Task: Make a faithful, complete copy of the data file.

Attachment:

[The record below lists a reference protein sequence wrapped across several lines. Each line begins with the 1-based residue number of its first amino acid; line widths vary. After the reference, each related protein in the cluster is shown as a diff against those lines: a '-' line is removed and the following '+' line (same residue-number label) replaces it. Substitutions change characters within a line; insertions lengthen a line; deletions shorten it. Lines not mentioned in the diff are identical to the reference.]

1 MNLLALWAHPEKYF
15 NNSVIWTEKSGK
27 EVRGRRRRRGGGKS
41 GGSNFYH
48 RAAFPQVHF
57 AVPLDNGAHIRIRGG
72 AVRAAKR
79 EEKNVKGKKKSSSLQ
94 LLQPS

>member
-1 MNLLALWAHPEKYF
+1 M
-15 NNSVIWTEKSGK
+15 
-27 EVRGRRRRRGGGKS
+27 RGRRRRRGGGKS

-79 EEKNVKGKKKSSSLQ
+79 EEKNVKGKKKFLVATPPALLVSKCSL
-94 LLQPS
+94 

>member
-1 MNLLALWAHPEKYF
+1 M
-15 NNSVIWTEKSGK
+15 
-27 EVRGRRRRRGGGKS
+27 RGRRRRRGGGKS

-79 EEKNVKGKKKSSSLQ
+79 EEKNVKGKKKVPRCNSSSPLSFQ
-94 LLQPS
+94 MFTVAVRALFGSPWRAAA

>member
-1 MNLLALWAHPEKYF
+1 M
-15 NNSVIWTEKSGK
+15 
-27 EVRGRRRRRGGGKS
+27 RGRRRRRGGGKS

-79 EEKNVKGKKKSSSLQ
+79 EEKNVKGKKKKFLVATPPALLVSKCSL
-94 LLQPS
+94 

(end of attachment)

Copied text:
[The record below lists a reference protein sequence wrapped across several lines. Each line begins with the 1-based residue number of its first amino acid; line widths vary. After the reference, each related protein in the cluster is shown as a diff against those lines: a '-' line is removed and the following '+' line (same residue-number label) replaces it. Substitutions change characters within a line; insertions lengthen a line; deletions shorten it. Lines not mentioned in the diff are identical to the reference.]

1 MNLLALWAHPEKYF
15 NNSVIWTEKSGK
27 EVRGRRRRRGGGKS
41 GGSNFYH
48 RAAFPQVHF
57 AVPLDNGAHIRIRGG
72 AVRAAKR
79 EEKNVKGKKKSSSLQ
94 LLQPS

>member
-1 MNLLALWAHPEKYF
+1 M
-15 NNSVIWTEKSGK
+15 
-27 EVRGRRRRRGGGKS
+27 RGRRRRRGGGKS

-79 EEKNVKGKKKSSSLQ
+79 EEKNVKGKKKFLVATPPALLVSKCSL
-94 LLQPS
+94 

>member
-1 MNLLALWAHPEKYF
+1 M
-15 NNSVIWTEKSGK
+15 
-27 EVRGRRRRRGGGKS
+27 RGRRRRRGGGKS

-79 EEKNVKGKKKSSSLQ
+79 EEKNVKGKKKVPRCNSSSPLSFQ
-94 LLQPS
+94 MFTVAVRALFGSPWRAAA

>member
-1 MNLLALWAHPEKYF
+1 M
-15 NNSVIWTEKSGK
+15 
-27 EVRGRRRRRGGGKS
+27 RGRRRRRGGGKS

-79 EEKNVKGKKKSSSLQ
+79 EEKNVKGKKKKFLVATPPALLVSKCSL
-94 LLQPS
+94 